Do you know how much the textbooks you assign cost?

3 01 2010

Every professor in America should read this post at Boing Boing on the academic textbook market. While I’m tempted to do more with the “faculty = physicians, and textbook publishers = drug companies” analogy, I think I’ll focus instead on one factoid from the piece in particular:

“One study found 42% of faculty did not know the cost of their textbooks.”

I’m not sure whether I fit into that category or not. Since I’m writing this at home, it’s a happy coincidence that I have two of the textbooks I’m assigning for my survey class next semester right here on my desk. I know the price of one of them, Bread & Roses, by Bruce Watson (good book, by the way) because it’s printed on the back. It’s $16.00.

With respect to my main textbook, I decided to switch to the not-as-left-wing-as-it-used-to-be-classic Who Built America? from the American Social History Project. Despite its left-wing reputation, it (just like every other general survey textbook I’ve ever seen) has no price on the back. Amazon is charging $41.15 for it (which strikes me as pretty good all things considered), but my point is that my college bookstore could be charging twice that and the students will never know.

I’m not saying faculty play no role in high textbook prices, but if from my experience there is far too cozy a relationship between publishers that depend upon overcharging students and college bookstores that overcharge students for the same texts.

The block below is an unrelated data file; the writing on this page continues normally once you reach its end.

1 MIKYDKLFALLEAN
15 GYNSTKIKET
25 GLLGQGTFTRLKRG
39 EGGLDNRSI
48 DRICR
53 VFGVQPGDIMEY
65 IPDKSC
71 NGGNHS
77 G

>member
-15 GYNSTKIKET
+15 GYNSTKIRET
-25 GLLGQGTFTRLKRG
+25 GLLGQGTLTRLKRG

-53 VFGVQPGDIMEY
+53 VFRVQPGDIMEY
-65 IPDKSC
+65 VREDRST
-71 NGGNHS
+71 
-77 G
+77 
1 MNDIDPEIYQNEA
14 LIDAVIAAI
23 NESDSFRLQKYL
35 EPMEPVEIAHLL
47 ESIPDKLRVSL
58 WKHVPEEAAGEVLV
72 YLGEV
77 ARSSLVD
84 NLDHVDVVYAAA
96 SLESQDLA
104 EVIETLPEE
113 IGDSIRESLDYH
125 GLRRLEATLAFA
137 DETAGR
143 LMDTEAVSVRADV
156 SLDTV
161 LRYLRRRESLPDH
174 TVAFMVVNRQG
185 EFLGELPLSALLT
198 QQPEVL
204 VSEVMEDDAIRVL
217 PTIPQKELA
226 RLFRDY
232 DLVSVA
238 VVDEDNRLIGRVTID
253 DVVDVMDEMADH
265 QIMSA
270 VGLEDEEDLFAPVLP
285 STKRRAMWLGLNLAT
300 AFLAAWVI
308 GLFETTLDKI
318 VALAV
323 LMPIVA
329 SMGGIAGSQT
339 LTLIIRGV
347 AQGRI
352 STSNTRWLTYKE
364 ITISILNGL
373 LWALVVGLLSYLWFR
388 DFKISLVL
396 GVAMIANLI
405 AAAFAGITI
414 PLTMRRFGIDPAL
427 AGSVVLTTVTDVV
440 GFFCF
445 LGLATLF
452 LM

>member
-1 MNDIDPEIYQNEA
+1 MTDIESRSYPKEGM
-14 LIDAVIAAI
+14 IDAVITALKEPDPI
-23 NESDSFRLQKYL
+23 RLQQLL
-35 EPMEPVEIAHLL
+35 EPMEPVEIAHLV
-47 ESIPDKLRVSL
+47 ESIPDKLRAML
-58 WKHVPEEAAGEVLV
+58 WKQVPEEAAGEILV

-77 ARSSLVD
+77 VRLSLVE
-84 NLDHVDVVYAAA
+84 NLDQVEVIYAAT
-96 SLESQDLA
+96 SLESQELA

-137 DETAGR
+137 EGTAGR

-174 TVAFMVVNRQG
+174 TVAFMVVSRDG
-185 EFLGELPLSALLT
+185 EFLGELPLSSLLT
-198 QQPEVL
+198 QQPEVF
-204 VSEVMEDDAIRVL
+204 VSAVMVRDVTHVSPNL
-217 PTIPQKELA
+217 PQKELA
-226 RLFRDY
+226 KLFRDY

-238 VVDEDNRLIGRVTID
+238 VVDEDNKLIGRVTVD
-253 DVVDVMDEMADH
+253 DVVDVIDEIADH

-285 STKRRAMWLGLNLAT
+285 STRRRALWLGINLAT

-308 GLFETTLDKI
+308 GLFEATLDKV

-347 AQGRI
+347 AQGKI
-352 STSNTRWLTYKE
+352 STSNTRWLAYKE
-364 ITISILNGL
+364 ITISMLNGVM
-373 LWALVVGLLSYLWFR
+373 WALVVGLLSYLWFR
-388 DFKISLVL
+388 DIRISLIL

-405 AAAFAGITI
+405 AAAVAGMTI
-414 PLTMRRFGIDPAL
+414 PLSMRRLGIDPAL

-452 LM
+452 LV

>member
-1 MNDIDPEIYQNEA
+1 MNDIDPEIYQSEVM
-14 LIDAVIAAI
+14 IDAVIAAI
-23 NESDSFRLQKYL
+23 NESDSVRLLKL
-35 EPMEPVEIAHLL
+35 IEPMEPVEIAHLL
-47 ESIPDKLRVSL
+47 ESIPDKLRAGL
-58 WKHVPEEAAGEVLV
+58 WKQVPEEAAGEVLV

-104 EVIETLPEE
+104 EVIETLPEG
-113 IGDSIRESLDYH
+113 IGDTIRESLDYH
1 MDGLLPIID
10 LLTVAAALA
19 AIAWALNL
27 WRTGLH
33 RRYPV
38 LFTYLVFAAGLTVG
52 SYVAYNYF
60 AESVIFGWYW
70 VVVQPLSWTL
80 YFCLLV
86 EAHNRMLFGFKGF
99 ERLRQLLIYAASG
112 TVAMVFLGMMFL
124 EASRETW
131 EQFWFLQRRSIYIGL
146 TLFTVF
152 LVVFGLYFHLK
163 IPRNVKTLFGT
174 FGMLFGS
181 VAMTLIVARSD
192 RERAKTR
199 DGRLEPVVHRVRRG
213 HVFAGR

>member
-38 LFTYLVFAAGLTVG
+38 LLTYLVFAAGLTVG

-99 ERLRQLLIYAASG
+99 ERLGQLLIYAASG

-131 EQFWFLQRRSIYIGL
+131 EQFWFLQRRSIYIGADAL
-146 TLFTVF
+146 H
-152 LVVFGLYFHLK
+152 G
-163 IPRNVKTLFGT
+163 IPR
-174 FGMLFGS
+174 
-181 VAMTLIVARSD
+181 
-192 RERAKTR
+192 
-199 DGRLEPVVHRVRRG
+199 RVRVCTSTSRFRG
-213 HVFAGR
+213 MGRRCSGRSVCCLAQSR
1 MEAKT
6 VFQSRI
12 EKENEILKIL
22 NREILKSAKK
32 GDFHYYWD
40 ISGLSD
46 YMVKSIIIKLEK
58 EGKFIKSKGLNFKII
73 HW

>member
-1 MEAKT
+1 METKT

Assign books with prices on them and that becomes much harder, and that’s something I almost always do. At one time, I took the effort to either distribute the names of all my assigned texts or post them online so that students will have every opportunity to avoid getting taken to the cleaners. I have lapsed in recent semesters, but not anymore. Indeed, I think I’ll go check and see what Who Built America? is going for in the bookstore tomorrow and perhaps save some students some money.

Update: My survey students are paying $49.50 for that text at our bookstore. That doesn’t sound all that bad, except I haven’t mentioned yet that all those copies are used. The bookstore claims the list price is $65.00.



One response

4 01 2010

I don’t think my college bookstore is colluding (it’s actually independently owned, not a chain, profits support the school, and they send us emails like “order early so we can get used copies and your students can save money!”), but I have noticed that browsing publisher websites, they are often very oblique about the price—you really have to search for it, it’s not always there (may have improved recently). And when I use the online ordering system for my bookstore, it doesn’t give prices. So you really have to work to know the prices of what you order, and I don’t always do that work.

The other info I had to work to get—how much does Financial Aid suggest students should budget for books each semester? Might be a useful FYI for profs, but again, I had to work to get it.

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